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THE DAILY ASTORIA JN, ASTORIA, WEDNESDAY MORNING, MAY 2t, 1895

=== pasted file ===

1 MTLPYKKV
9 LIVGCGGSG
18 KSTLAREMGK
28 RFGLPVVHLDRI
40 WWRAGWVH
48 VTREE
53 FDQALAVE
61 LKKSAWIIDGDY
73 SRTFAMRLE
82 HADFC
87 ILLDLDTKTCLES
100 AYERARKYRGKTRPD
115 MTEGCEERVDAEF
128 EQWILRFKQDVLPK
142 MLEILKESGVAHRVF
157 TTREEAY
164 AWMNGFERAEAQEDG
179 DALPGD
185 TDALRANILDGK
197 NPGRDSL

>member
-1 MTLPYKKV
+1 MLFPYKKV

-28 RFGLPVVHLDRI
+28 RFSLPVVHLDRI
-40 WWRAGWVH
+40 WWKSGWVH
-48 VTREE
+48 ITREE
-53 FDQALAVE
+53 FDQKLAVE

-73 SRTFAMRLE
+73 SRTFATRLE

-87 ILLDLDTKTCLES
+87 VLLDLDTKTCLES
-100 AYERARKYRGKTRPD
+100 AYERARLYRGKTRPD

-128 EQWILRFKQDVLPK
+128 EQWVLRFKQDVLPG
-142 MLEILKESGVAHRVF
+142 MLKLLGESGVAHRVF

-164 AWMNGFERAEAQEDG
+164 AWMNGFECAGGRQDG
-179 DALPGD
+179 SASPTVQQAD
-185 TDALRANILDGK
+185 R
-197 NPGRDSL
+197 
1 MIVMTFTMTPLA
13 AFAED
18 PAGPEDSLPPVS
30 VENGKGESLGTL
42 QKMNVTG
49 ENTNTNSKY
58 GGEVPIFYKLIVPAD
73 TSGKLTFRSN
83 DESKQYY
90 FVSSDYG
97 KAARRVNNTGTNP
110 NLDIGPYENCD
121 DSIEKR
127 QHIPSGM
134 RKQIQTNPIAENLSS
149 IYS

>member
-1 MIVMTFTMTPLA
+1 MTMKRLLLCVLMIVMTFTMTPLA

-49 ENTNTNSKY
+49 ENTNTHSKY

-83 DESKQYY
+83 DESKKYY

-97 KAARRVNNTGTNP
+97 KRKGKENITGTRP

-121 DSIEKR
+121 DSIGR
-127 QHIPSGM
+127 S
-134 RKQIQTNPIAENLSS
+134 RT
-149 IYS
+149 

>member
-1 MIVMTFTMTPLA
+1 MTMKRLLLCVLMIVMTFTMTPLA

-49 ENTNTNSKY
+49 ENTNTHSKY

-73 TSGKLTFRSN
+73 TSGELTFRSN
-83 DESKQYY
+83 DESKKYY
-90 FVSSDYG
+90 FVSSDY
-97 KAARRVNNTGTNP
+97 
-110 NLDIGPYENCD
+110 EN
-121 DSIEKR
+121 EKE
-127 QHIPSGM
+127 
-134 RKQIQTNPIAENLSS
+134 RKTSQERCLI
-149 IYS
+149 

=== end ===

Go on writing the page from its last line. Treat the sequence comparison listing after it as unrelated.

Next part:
v v y i i i ; i e i t ;i 11 t i u 3 for Infants and Children. MOTHERS, Do You Know that Paregoric, Bateman's Drops, Godfrey's Cordial, many so-called Soothing Syrups, and most remedies for children are composed of opiqra or morphine? Io Yog Know that opium and morphine afe stupefying narcotic poisons? lo Yon Know that In most countries druggists are not permitted to sell narcotics without labeling them poisons t Ho Von Know that you should not permit any medicine to be given your child Unless you or your physician know of what It is composed? I Po Yon Know that Castoria is a purely vegetable preparation, and that a list of Its ingredients is published with every bottle ? Po Yon Know that Castoria is the prescription of the famous Dr. Samuel Pitcher. 1 that it has been in use for nearly thirty years, and that more Castoria is now sold than of all other remedies for children combined ? Po Yon Know that the Patent Office Department of the United States, and(of Other countries, have issued exclusive right to Dr. Pitcher and his assigns to use the word Castoria " and lis formula, and that to Imitate them is a state prison offense? Po Yon Know that one of the reasons for granting this government protection was because Castoria had been proven to be absolutely harmless) 7 Po Yon Know that 35 average doses of Castoria are furnished for 35 cents, or one cent a dose? Po Yon Know that when possessed of this perfect preparation, your children may be kept well, and that yo may have unbroken rest ? Well, these things are worth knowing. They are fads. The fac-slmlle signature of ta on every wrapper. . Children Cry for Pitcher's Castoria; FOR OTHer TILiMmOOK;, NRHALEM vC0AST POINTS STEAHERS R.P. EIiMOf?E,l V W. H. HARRISON AUGUSTA. " ' Alili Open por Special Charter. Sailin dates to and from 'Tillamook and Nehalera depend on the weather. For freight and passenger rates apply to ELMORE, SANBORN & CO., Agents. O. R & N. CO., Agents, Portland. The Packers of Choice Columbia River Salmon Their Brands and Locations NAM R. LOCATION. BBAKO. ACKMTS. AT Astoria Pk'g Co. Kinney's M, J. Kinney Astoria.-.... John A. Devlin.. Booth A. Pk'gCo Astoria - .. Svu.?...7 A. Booth Sons ... Chicago 'V.lua.bl.RlveiFkirCo Astori. Cocktail Cnttlng Pkg Co .... 8w Kr4ncll00 , . . . ) Magnolia.- .... Elmore, Banborn ... r Imore Samuel Astoria j white Star & Co..... Ait rla . 1, 0 Megler & Co Hrookfleld. tag, St George. . J. O. Megler.... Btookleld Wu l Fishermen's. wi.h.rmen'i 'Uhrrsen's Pig Co.. Astoria... Scandinavian ik,fln Astoria I Fishermen' r,sul Japanese Bazaar SING LUNG. Prop. Don't buy any Spring goods until you have loold our jtcck over. It will pay you and as usual our prices are such as to give us the bulk of the ladies trade in 417 Bond Street, next door to Mouler't Fruit Store. As Franklin says, good dress opecs all doors, you should not lose sight of the fact that a perfect fitting- suit Is the main feature. Wanamaker & Brown are noted for fit, workmanship and superiority of qualities. Their rep resentative visits Astoria every three months. Office 64 Dekum Building. Portland, Or. Reserve orders till you have seen the spring line of samples. MAKE Attractive. Start by being the uAnp most beaatilnl creature in it. tlUJ lb If yon have beanty preserve it. If not, y 011 can improve your looks immensely. Where there's a ill there's a way. A good way is trie use ol my articles, especially Lola flontez Creme 75c per pot. Brings beauty to the face by feed ing Ihrootjli the ft in pores, (rives life to faded faces. Sold hy Mrs D. U. BLOUNT, 457 Dnane St. As toria Oregon. Mrs Nettie Har- W,t&ial.ti JU risoo, America' I Tufta fliu f beauty doctor, 40 and 42 Geary St., San Francisco, Cal mm TO CATCH Chicago Men in That Business, Ont of Employment. CAUSE OF THE (SCARCITY. The General Effect on Market Prices Has Been Very Perceptible In . AH Marffe Centres. From the Chicago Tribune. There Is dismay among the 2,000 or more men engaged In the fishing Industry In this port over the remarkable disappear' ance of the finny tribe from the waters of Lake Mlshlgan. There have been a dozen to twenty steam tugs and 200 sailboats employed in fishing near Chicago, and most of them have abandoned the work What has become of the fish Is a mystery to the local fishermen, though various theories are advanced to account for their disappearance. So far as Chicago is concerned the catch this spring Is so far below that of pre' vlous seasons as to put the balance on the wrong side of the ledger. J. H, Brunjis, owner of the fishing tug Sun beam, which has all winter raised nets set for trout, white fish and perch, said yesterday he had taken up his nets and placed the boat In the excursion business two weeks ago because the catch would not pay for the fuel consumed on the tug, Mr. Brunjes Bald: "I don't know what has become of the fish, but I know they are not around here and that there la no money in looking after them. When I quit fishing two weeks ago I had eighty nets set. The average catch dally for the whole num ber of nets was not more than 300 pounds, and sometimes I would not get fifty pounds. A year ago I used to gei from 100 to 200 pounds in each net, making 4 catch of 8,000 to 16,000 pounds daily. The catch this spring would not pay for fuel to say nothing about wages and the wear and tear on twine." Mr. Brunjes was asked whether the scarcity of llsn was merely local or ex tended to all ports of the lake, and re plied: "Well, I'm told by the A.- Booth Packing company and the Connable Fish company, both of which keep tnree or IWr nuss empioyea in iis.iiiig 111 waters north ot here, tnat they do not caicii enougn to pay expenses. 1 see by We newspapers tiiat tne fishing tugs at St. Josepn and Benton harour anu other points on tne east Biiore nave been miu up, so I suppose there are not tisn euiougu onytvuere to pay lor u.e c-vicius. Mr. Brunjes said the tugs Bice, Claribel, Sunbeam aud Unarm had ail gone out of tne nsning business and' were cater ing tor excursion trade. Captain Davis of the Claribel, he Said, had ueoarcU lie would never fish again. "It Is a puzzling task," . said Mr. Brunjes, "to attempt to account lor tne scarcity of lish. I thina the round nets around the piers hts something to do with It. Hundreds of these nets are raised every few minuses ana tucy p.c up many small fry tihait are not fit for food or anything else, but which are thrown out and left to die on the piers. Perch come to the shore every year to spawn. In the winter they keep In the deep water. When they come to shore to spawn t'hey are caughit In pound nets In this way not only the fish are caught but their eges,whloh have not been de posited, are destroyed. I think the fish commlsloners should take the matter In hand and that a law should be passed prohibiting fishing during the spawning season. "So far this season the fishermen have caught only herring and perch. In former years they caught profitable quantities of whiteflsh and trout. This spring no trout have been caught and only a few whjteflsh. Such perch as havasrbeen raised have been small. A good many perch and herring, few of them more than two or three Inches long, have been caught around the piers, They should all be thrown back Into the water, but they are allowed to die. "This sort of work doubtless has some effect on the fish supply, but whether it accounts for the whole matter is more than I know. I have been told that most i'f the Ash In the western rivers were killed last winter by the severe cold. It Is said the ice formation was so un usual that not enough air got Into the water to keep the fish alive. It is said by some of the men engaged In fishing that the fish have been driven away from the vicinity of Chicago by the sewerage emptied Into the lake. There are plenty of causes assigned, but the only thing we know positively about It Is the effect, and that Is that the fish have gone else where." Notwithstanding the scarcity the price of fish has not advanced as much as might be expected. The quotadlcm at present Is 2, lt, and 3 cents a pound for perch and "herring and a year ago when the supply was plenty the price was l'j to 2 cents. THE GREATNESS OF THE PACIFIC. New York Sun. In the year 1832 "William H. Seward, from his place in the senate, made this remarkable prophecy touching the for eign relations of the United States: Henceforth European commerce, Euro pean politics, European thought and European activity, although actually be coming more Intimate, will nevertheless relatively sink In Importance; while the Pacific ocean. Its shores, its Islands and the vast region beyond will become the chief theatre of events In the world's hereafter." The boldness of this prediction may be appreciated better on recalling what the Pacific shores and regions then were. What Europe was, with its prodigious commerce. Its railway systems. Us tele graphs and its productions, and bow its enormoua activities were supplemented on this side of the Atlantic we all know. But In 1850 there'was In this country not a single telegraph line west of MJsslslppI, nor mora than eighty miles of railroad; not until 18t7 was there regular steamship c-rvlce between San Francisco and Asia. California had. Indeed, just been added to our union In 1K2, but It was like a col lection of mining camps with coast em poriums, and bad a population of 90,000. Between It and Missouri stretched a wilderness. China had tut recently be:n forced to open a few ports, and Japan was still a sealed mystery. The Pacific Islands were left mostly to savages and adventurous missionaries, or were calling stations for whalers and traders. 1 The extraordinary changes that have occurred In this scene during the last two score years have prompted Mr. L, A. Thurston, who, as minister from Ha waii, has recently fallen under the dis favor of Messrs. Cleveland ond Grosham, to some timely observations In the pages ot the North American Review. Even more than statesmen like, Webster, Marcy and Seward saw looomlng In the distance ts now at hand. Japan is In the march with modern nations; Australia Is "the commercial wonder of the nineteenth century"; Alaska is United States terri tory, while Hawaii, then known mostly as the place where Captain Cook was killed, is a republic, preparing herself to enter our union. The population of the United States west of the Rocky mountains is today over 2,500,000, or nearly that of the thlr. teen colonies whan the declaration was signed. The lumber, the grain and the fruit of th'a Pacific states go all over the world. California alone mined one-third of the gold product of the United States in 1S93, and, according to Mr. Thurston, stands third in the list of railroad owner ship, proportioned to the population, while Rhode Island, Massachusetts and New York stand first, second and fourth. In the ten years ending In 1894, while the ships of the Atlantic and Gulf states de creased 710 in number and 135,000 In ton nage, those of the Pacifle coast Increased 499 In number and 131,690 In tonnage. Mexico and Central and South America show some progress in the period re viewed, but with the coming growth of the Pacific will doubtless show much more. British Columbia, the terminus of a continental railway, has developed from obscurity to commercial importance and takes pride in four lines of transpacific steamers, and a total of 246 vessels regis tered for foreign trade. Australia, first settled by white men in 1788, had a population of 3,784,000 In 1890 and a for eign commerce ot $012,500,000. Its annual wool clip exceeding $100,000,000 and an an nual coal production Of nearly 4,000,000 tons; It produced (35,000,000 Of gold in 1893, or nearly one-fourth of the world's productln. Its live stock alone Is valued at about (330,000,000, and In 1893 It entered and cleared nearly 18,000,000 tons of ship ping from foreign pons. The wonders of Japan's progress are now before all eyes. That country, which had no railroads in 1870 and but 75 miles in 1S80, pssessed 1.T50, miles In thfe year 1893 and carried 25,790,000 passei gers; it had no telegraphs In 1870, and 9,000 miles of them In 1893; while in the latter year its exports and imports ag gregated $112,000,000. . Cnlna that same year had $422,600,000 of exports and im ports In seventeen out of the twenty ports opem to frelgn trade, and her modern de velopment has only begun . Siberia con tains a million square miles more than all Europe, and Us southern border is in the latitude of Cape Cod and Chicago. It already produces one-sixth of the world's output of gold, and, with Us rail road to. St. Petersburg completed, must have a great development. Eastern Si beria Is a land of vast resources. And what of the Islands of the Pacific? England, Germany, France and Spain have seized most of them, but the Ha' wailan group Is thus far preserved from European clutches. Manila alone has a foreign trade of $16,000,000 a year; Ha waii has reached $16,000,000 and Honolulu enjoys the distinction "of having entered more ships flying the American flag than were entered at any other foreign port In the world during 1893." Alaska Is an American Siberia, of vast resources In minerals, lumber and fisheries yet to be developed. Mr. Thurston points out the part that steamship and telegraph subsidies axe playing In the development of the Fa. clllc. In 1893 Australia paid $350,000 as subsidies and guarantees to ocean oable companies, and up to that year she had paid $2,995,000 to the cable between Aus tralia and India. For "steamship and cable communication in or to the Pa cific," mostly steamship, paid by the British and colonial governments, Mr, Thurston reckons up an aggregate of over $3,760,000. In aid of the Canadian Pacific company's project to establish a line of 20-knot 10,000-ton steamers In order to reduce to twenty-six days the time be tween London and Australia, via Mon treal In summer and Halifax in winter, Canada has offered an Increase of $750,000 a year on her existing subsidy, and New England $50,006. With the Nicaragua canal and the trans Siberia railroad completed, and with railways on the Pacific slope stretch ing from Alaska to Chile, Mr. Thurston forsees an enormous growth for Pacific commerce ten or fifteen years hence. Steamers like those of the Atlantic will ply between the main ports with Hono lulu the cnter of a cable system radiat ing to Tahiti, Australia, Japan, Vancou ver and San Francisco. Let us hope that our own country will not be checked or barred by any blun dtfrs or Ignorance of statesmanship from laving Its full share of this giant growth, or from .occupying' the proper vantage grounds for its protection and control. , Tide Table for May, 1 89J BIOS WATU. DATE. Wedncmtuy 1 I laired ;y Fil.luy. . Suiiiitltiy .. 4 il'NDAY 3. .inlay. . rui-oit.1 V . Ve'liHuilay r,i'ir.iy. K,i..iV... 1U J It . V - u Mm. i..y....i:i riicH.Uy w rt rtl'i'mry if. Clmrsluy..t i-rii n 1 3mimt:iy..lN Moml'iy. l'ui-M'!iir...!!l AVuirnJ-y J Hm iktiy 2H l-ri'lay ... 21 I'lturday S55 TNDVY M Muii.l'iy .. T7 in -"lay ..is Vi.nnday .'Ml ri.iny . . . A. M. Ih.m ft. 6 101 7 4.' 9 01 III 09 II OS uai 6 i t in i f i 4 31 3 l.i 4 01 6C tbs 7 0 sir 9 21 10 to II 12 12 0: 007 0 47 1M 514 0:ll 4 00 5021 515 r. m. h m fl 6 57i 7 5X 8 62 9 42 107 11 IU 11 5'.i 12 5:1 1 42 3 10 4 Oil 4 5- 5 51 61. 731 811 55 9 8H 10 1 10 51 31 12 4.- 181! 2 20 8 52 4 41 5 81 6 21 in LOW WAT til h.m ft. Ih m I fl 6fi Off 5 2. so; 8 'M 0 .ti 1)20 M Oil 6 51 2 00 2 50 841 4 27 608 5 47 696 7 05 7 4(1 S 2 9 15 10 01 10 5." 11 50 082 0 5 1 -1 h -1 1 -07 -0 1 05 87 8 2 27 2 1 4 0 0 0 1-0 10 13 15 12 -0 6 -98 -0 4 2 0 12 20 0 4 I 2107 2 :12 0 9 8 ; 1 1 4 21 1 J 612 14 5 M 1 7 0 m 2 1 7 1U24 7 M 2 8 8132 9 211 6 10 22 3 11 32 3 9 12 00 12 52 1 45.1 8 2 8.V2 0 8 27 2 1 4 17,21 4 582 6 2M 61'. 6 63 7 85 8 20 810 ioio 'J 17! 12 If;,: ALONQ THE WATER FRONT. Pour seamen were shipped aboard the Sotfthesk yesterday. There ara over 24,000 cases of tin still left In the bonded warehouse. The state of California, leaves San Francisco for this city today. The steamer Oregon will leave for San Francisco at 5 o'clock this morning. The O. R. and N. Co. shipped one car load of salmon on the Potter last night. The Queen went up to Deep River yes. terday, very heavily laden with ttores. Louis Mtorlln Is completing a new rud der stock for the pilot schooner San Jose, A new wheel for the stcam.-r Iralda was flnltftied at the Dalgity Iron Works yesterday. One carload of Salman wus ehJpped on the Gailzert ladt nlgli't from P. J. Mc Gowan & Son's. Between Astoria and Portland '.'rirtoi-':-': 1: T ' 8TEAMEB SARAH DIXON, SPRIXa TIME TABLE. Steamer Sarah Dixon leaves Astoria Monday morning for Portland at I o'clock, and Tuesday, Thursday, and Saturday evenings at 6 o'clock. Returning leaves Portland Runda) morning at 7 o'clock; Monday, Wednes day and Friday evenings at 7:30. SHAVER TRANSPORTATION CO Easily, Ouickly, Permanently Restored. u Weakness, Nervousness, j-''A veiiiir ana sn ibv iroia "Cl t'-'T of evil" from early errors or cvemor. l kne, wrry. ef. rim ' renui. urvuf . .....I . - , 4. -an I A ( '-'is ' !jevery rnnn Jiod portion f . -v . of tl.i. i-.'. S;ui:iir. nat ' .'j "r - i , orul ini-i fl. lmniMll ,' ,i ' ) ; bib li.-r.iroveiWGi w. c r i-wi -''-' i-'f reruea. Bocli, :l-i. i-Miid lUVJl llL'-a iecuM; .!! LiEOlCAL CO., Buffalo. N.Yt None of the three veasuls In haibor moved yesterday. The Klrkhlll will prob ably go out thla morning. The steamer Truckce arrived tn lust nlgilit from Sam Francisco and way ports. She will leave up ithe rlvtr for Portland this morning. The barkentine North Bend came In yealerday afternoon from San Francisco She will load lumber at the Knnppton Mills for Redbndj. The steamer Harrison was unable to got the whole of her Nehalem fr.Jglht aboard In time ro get out yeisterdny. 8he will leave this morning. y The Mendei'l will continue her towing work uiilbll the weather moderates tmough to allow her' to go on with the sounding operations alt the mout'h of the rtver. Yesterday Jtfternoon five tcamers al most touching each otlur, were lied up along from Flavel's dock the Catzert, Mendell, Lincoln, Edith and Columbine. The continuance of the storm at the mouth of tihe river keeps t'he catch of fish down considerably and a large num ber of the boats have been idlo for some days. Four hundred cords of wjod were taken down from Portland 'to the Pacific Can Co.'s dock yesterday on the scow Vlgl 'ant. The little eteamer Pilgrim was in charge. A number of men are engagsd t the Dalgity Iron Works overhauling the ma chinery of the steamer Eclipse. The work will take fully another two weeks before '.t is completed. The new stem of the Eclipee was plac ed In position yesterdny morning. It Is made of a solid piece of EXustern oak. The ribs, from the Btem to amldtmlps, ire now being laid. It Is expected that the overhaullnj of the pilot schooner will be compl.ted early next week. One side of the vessel his been caulked and the other will be finished as soon as the rudder is placed .n position, CUp'jaln Chas. J. Kelly, who many As torlans will remember as commander of the British ship Simla, has been trans ferred to the command of the Lulraea, a resular picket ship plying between the Bast Indies and Liverpool. Several of the netrucks that dlfgrae: the lower portion of the city have become dilapidated since the beginning of the Ishing searan that they are belnt; grad ually abandoned by the fttfhormei. In .nany pieces they have cived in alto gether. Captain Plckernell took a big crowd of iasenger3 to Olney yesterday on his ren ovated steamer. The comments on the rayftjwer's appearance that he has heard alnce she came oiAj on the river aaln .uve graven his weather Deaten wrinkles .to a perpetual emll. Captain Henry Theiier, formerly of the steamer Monte Christo, and C. F. Hoad and August Nlckelson, have Just fitted out and furnished the sloop John Erlckson, In Tacoma, with hunting and fishing sup plies. They will go to Cook's inlet, Alas ka, and remain there until fall. Both the Potter and Bailey Oatxert made splendid time down the river from Portland yesterday, tying up at their re spective docks at 1:30, there being Ally a few seconds difference at the finish. The engineers of the steamers both disclaim that thore was any attempt at a race. Judge Hanford, of the United States court, heard the arguments of the Huy tlen Republic wharf case in Seattle on Saturday, and decided that the vessel be longs to H. W. Baker & Co., who had libelled her for $20,009 damages done to thslr wharf In Seattle more than a year ago. Captain Scott Johnson paid a few vlnlts of ceremony aboard the ships In harbor yesterday. He manage to make his com pany so weM liked by the various skip pers on these little excursions that one of these .days he will be shanghaied and returned o Auld Reekie eonsideraWy the worse for wear. Marine men yesterday were talking a good deal about the Southesk's record braaMntr trip down the river. It Is safe that her time, t hours, will stand on the top notch for a long while. The Ockla hams has made many fine tows, but this Is a long way ahead of any of her previ ous perofrmances. The Lincoln took the government sur veylng party down to SaiM Island yes terday morning and landed them there with several Instruments, The surveyors were very busy all day, laying off the shore line and went across the the north end of the Inland to the Baker's Bay side. They will resume operations there today. His many friends will be pained to hear '.holt WMXe Planting has been given up for lost, and It Is the general belief imong the fi.4iermen at Elmore's can. nery fhtut both he and his boat puller have been drowned In the storms of the past few days. Planting was captain of boat No. 108, which Started for the mouth of the river on Saturday afternoon, and has not been teen since. Yesterday morn. Ing the net belonging to the boat was found near Ilwaco. Willie Is the youngest of five brothers, all fishermen, three of them having been . In the tmploy of Mr. ci more ror several years. Last year Willie fished for the Astoria. Packing Co. The name of his boat puller could not be ascertained last night. The un- fortunate young fellow was to have been .rjarrled at t'he end of the present senaon, A latj j;ua of the Post-Intelllgencer aye: "The Seattle end Lake Washing 'on Waterway Company has in Its office a specimen of the teredo nevalls preserv. d entire In alcohol. The worm Is about fburt'een Inches long and Is perfect from 'lead to tall. The head, which Is about half an Inch in diameter, Is supplied with i central sucker surrounded by a hard "hdl In two segments. The sucker ena. bles the teredo to hold fast to the wood while it operates the segments of shell 'o cut away the material ahead of It The til ,1s convoluted and bifurcated, ind has two appendages, which exictiy resemble the qullla of a bird's tall. These appendages project from the hole where the teredo effect's his er.trance and (he worm consequently Is always as long as thj hole ho makes, as a necessity evident 'y exists for keeping his communication ipen. The main portion of the teredo is Tothlng but a pulpy marai, and It Is a vonder how such a low organization can be made bo effective In penetrating the hard wood of Washington yellow fir. Tha Waterway Company has some speci mens of wood 'iflii't were put down last October near the Stetson & Post rpwmlll, xnd are now so completely perforated In very direction that they may be erum oied in the hand like a piece of empty Honeycomb. When the pieces were brouglut the teredoes were gtlll alive and 'hey continued to live for 48 hours aft r the wood had been out of water. Th.' alls of the worms projected from the !o'.'es, and, when touched, the teredo would draw them in. These specimens of wood were bolted together, thus re futing the tlheory that tredoes will not pass a crack or seam. In these specimens the holes are so (hick that the spaces between them are only as thick as paper, and ther Is no room for any more holes." Several residents of Astoria possess pieces if piling that have been standing In the Columbia River for 40 years, and which now are as firm and solid as the day they were driven Into the Band. . Price's Cream baking Powder World's Fnlr Highest Medaf oni" iMuiom. EflcNEIL, Receiver. Ol n Gives Choice of Juio Transcontinental PROFESSIONAL CARDS. H. A. SMITH DENTIST. Rooms I and 2, PythUn ouliilli, over C. H Cooper's store. W. C. LOGAN. D. D. S.. DENTAL PARLORS. Miinaell Block, 673 Third street. DR. E1LIV JANSON, PHYSICIAN AND SURGEON. Office over Olsen's drug store. Hours, IU to 12 a. m.; 2 to 6 and 1 to 8 p. m. Sun days, 10 to 11. J. S. BISHOP, M. D HOMEOPATHIST. Office and rooms in Kinney Block, Ofllce Hours, 10 to 13:30 and 4 to 6:30 Surgery and Disease" of Women a Specialty. LIBERTY P. MULLINIX. M. D., PHYSICIAN AND SURGEON. Office, 6S4V4 Third st, Astoria. Ore. Special attention given to all chronl diseases. OR O. 8. ESTEfl. PHYSIO! OJ AND SURGEON, SperlM atUntlnn to diseases of wnm "n ami surgery. Office over Danslger's store, Astoria. Telephone Mo. 51 Via Sj'okano and St. Paul. Routes Via Ogden.Denvei and Omaha or St. Paul. "unman and Tourist Sleepers Free Reollnlng Chair Care, Astoria to San Francisco. OCEAN STEAMERS State, Saturday, May 4. Oregon, Thursday, May 9. Slate, Tuesday, May 14. Oregon, Sunday, May 24. State, Friday, May 2t. Oregon, Wednesday, May 29. Astoria and Porlkd Steamers. Hereafter the O. R. and N. Co.'s boati will run as fol)0ws, between Astoria and Portland. The Thompson will leave As toria at tM a. m. daily except Sunday, and Portland dally at 8 p. m. except Sunday. The T. J. Potter will leave Astoria at 7 p. m. (t . nd Portland at 7 a. ra. dally except Sunday. For rates and general Information call on or address C. F. OVEREAUGH, Commercial Agent, Astoria, Or W. It BUKLBURT, Gen. Pas. Aft, Portland, Or. 'AT TUTTLE, U. D. PHraiClAN, SURGEON. AND !COUCHEUR. Office, Rooms 1 and 8, Pythian building, Hours, 10 to 12 and I to Residence, 639. Cedar iitreeL lOCTOR ALFRED KINNEY, OFFICE AT HI3 RESIDENCE. May be found In his office until II 'clock mornings, from 12 noon until 1 o. m., and from 6 until 7:30 evenings. German Physician. Eclectic. DR. BARTEL, PHYSICIAN AND SURGEON. Office over Albert Dunbar's store ior. 9th and Commercial. Prices: Calls i; confinements, $10.03. Operations at nice free. Medicines furnished. AIRS. DR. OWENS ADAIR, , PHYSICIAN AND SURGEON. Special attention given to diseases of women and children. Also to eye and e.ir. Ofllce at Mrs. Ruckcr'a nn Tuesdays and Saturdays from J:30 a. .n. to 3:30 p. m. W. M. LaForce. S. B. Smith. LaFORCE & SMITH, ATTORNEYS-AT-YAW, SS5 Commercial street. FRANK J. TAYLOR, ATTORNEY AT LAW. Autorla, Oregon. Q. A. BOWLBY, N ATTORNEY AND COUNSELOB AT LAW. Office on Second Street. Astoria, Or. J. N. Dolph. Richard Nixon. Chester V. Dolph. DOLPH. NIXON & DOLPH. ATTORNEYS AT LAW. Portland, Oregon, 24, 25. 26. and 27. Hamilton Building. All legal and col lection business primptly attended to. Claims agalnBt the government a spe cialty. , JAMES W. WELCH, INSURANCE AND REAL ESTATJU AGENT. Houses torent. All kinds of prop erty for sale. Correspondence and lUslneBs solicited. Office Welch Block, iii Commercial street, Astoria, Oregon. SOCIETY MEETINGS. TEMPLE LODGE NO. t, A. F. and A. M. Regular communications held n the first and third Tuesday evening f each month. W. O. HOWELL. W, M. E. C. HOLDEN, SrBtary. MISCELLANEOUS MASSAGE N. Meleen, scientific mas awe, 684 Commercial street, upstairs over Goodman's store. Office hours from 10 to 12 and 2 to 5. WHEN IN PORTLAND Call on clandley Haas. 160 First street, and ret the Dally AstoHan. Visitors need not miss their morning paper trhlle here. BEVERAGES. WINES AND BRANDIES. Use Zln fandel wine .Instead of coffee or tea. Fifty cents per gallon. Don't forget peach and apricot brandy. Also French "ngnac and wine et Alex Gilbert's. ONLY THE PUREST Wlnt and liquors are sold at Alex Campbell's Gem. Gambrinus , Brewing Co'b Cold Storage is now ready lo deliver ibis celebrated hrew either ly tbe keg or bottle. Drop postal lo lox 800 or telepbone No. 110, and your orders will tie promptly deliver ed. Odlce, Commercial and 12th Street 8. E. UTZINGEH, Acnnt. Mrs. T. 8. rinwMns. rhattanor.pn. Tenn,, says, "Shilor's Vltallznr SAVTIJ MY LIFE.' I consider It tne best re Ti ed y for a debilitated system I ever used." For DyapeiiHia, Liver or Kid ney trouble. It excellH. ?j ctg. For Sale by J. XV. Ccr.n.